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Wondering if anyone has actually experienced magazine spring "set", i.e. feed malfunctions due to a magazine being left loaded for an extended period. I personally have never experienced such; I do rotate through magazines on a pretty regular basis in all firearms which are kept stored with loaded magazines, or magazines which are stored separately, loaded.
What prompted this thought was that I was doing PM on some of my East German PiM "Makarow" pistols & while going through the safe found a magazine that has been loaded with EG AP* ammunition for at least 10 years. Just for the fun of it I went out back & fired a pistol using this magazine; functioned flawlessly. Followed by a nice clean with soapy water then Hoppe's.
Has anyone experienced any such malfunction? What's the longest you've stored a magazine, either in a detachable or fixed (such as a tube in a shotgun or tube-fed .22)?

*9x19mm steel-cored corrosive ammunition manufactured in the Deutsche Demokratische Republik (DDR) aka "East Germany", which is considered AP as it was designed to defeat body armor, not tank/APC armor. This was imported by the pallet by a company back in the 1980s after German reunification - until the BATF realized it was AP handgun ammunition and they swooped in to confiscate it. Fortunately some had realized what it is and had purchased it by the case before it was shut down. ;)
 

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Springs wear out from flexing. Loading and unloading magazines is where the spring fatigue is created. A poorly tempered spring could develop spring set. A slight amount of spring set does happen even with a well made spring. It isn't normally enough for you to notice it.
 

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Springs wear out from flexing. Loading and unloading magazines is where the spring fatigue is created. A poorly tempered spring could develop spring set. A slight amount of spring set does happen even with a well made spring. It isn't normally enough for you to notice it.
Truth!
 

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Springs no longer spring when they exceed their "elastic" limit. Called "scragging" in the spring makers trade. It applies to already hardened and tempered spring steel, would around a mandrel.
(1.0 C,- .4 Mn and .7 C -.8 Mn; annealed at about 780Cel.).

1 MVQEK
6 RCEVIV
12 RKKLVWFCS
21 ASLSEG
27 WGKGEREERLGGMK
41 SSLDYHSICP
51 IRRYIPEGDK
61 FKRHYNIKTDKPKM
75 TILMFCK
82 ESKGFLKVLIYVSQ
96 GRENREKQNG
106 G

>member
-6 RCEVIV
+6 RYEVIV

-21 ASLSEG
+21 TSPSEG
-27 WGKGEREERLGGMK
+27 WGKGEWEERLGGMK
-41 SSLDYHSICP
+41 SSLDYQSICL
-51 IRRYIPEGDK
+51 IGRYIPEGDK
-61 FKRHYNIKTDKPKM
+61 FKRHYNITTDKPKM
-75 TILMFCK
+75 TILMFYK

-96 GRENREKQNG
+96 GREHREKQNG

Springs (compression or expansion) lose their spring when they become plastic, achieved by exceeding the elastic limit.
Springs are difficult and expensive to make, mainly because of the heat involved to produce them, direct flame is not used, notwithstanding the cost of the alloying elements to the basic carbon steel.
So to address the OP's question. A spring can take a set, usually because it has left Martensite stage and entered Bainite during forming.
So it depends on what alloys were used to form the spring in the first place, and if it was heated, hardened and quenched at the correct temp and for the correct period of time, or whether or not it was already formed and then wound or coiled around a mandrel. Yes, it is possible for a spring to take a set, but unlikely these days using modern techniques and alloys.
 

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Not long ago my sister-in-law gave me a polymer AR mag of unknown make that was loaded for a “long time”. (Apparently her husband had an AR more than a decade before. So, it was at least that long.) I put it in a rifle and once the first round stripped off the rounds wouldn’t move up. I knocked it around to get the rounds out, and threw the POS away.

Otherwise, I’ve never seen such problems and I think a quality product is unlikely to have the issue. I load AR mags full and then strip out two rounds. It’s a habit I learned in the Marine Corps. I’m not completely convinced the thinking behind it is solid but I figure whoever decided it was the way to do it knew more than I do. So, I still do it.
 

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So far, this is the only magazine I've had any issue with. I just set it aside the day it happened to me and Bobcat, then "marked it" later. Probably loaded for over two or three years, but I actually think the feed lips got spread (asked Bobcat to load some magazines for me, remember checking one later and it had 31 rounds in it - mighta missed double checking this one). I leave all mine loaded at 30 rounds.

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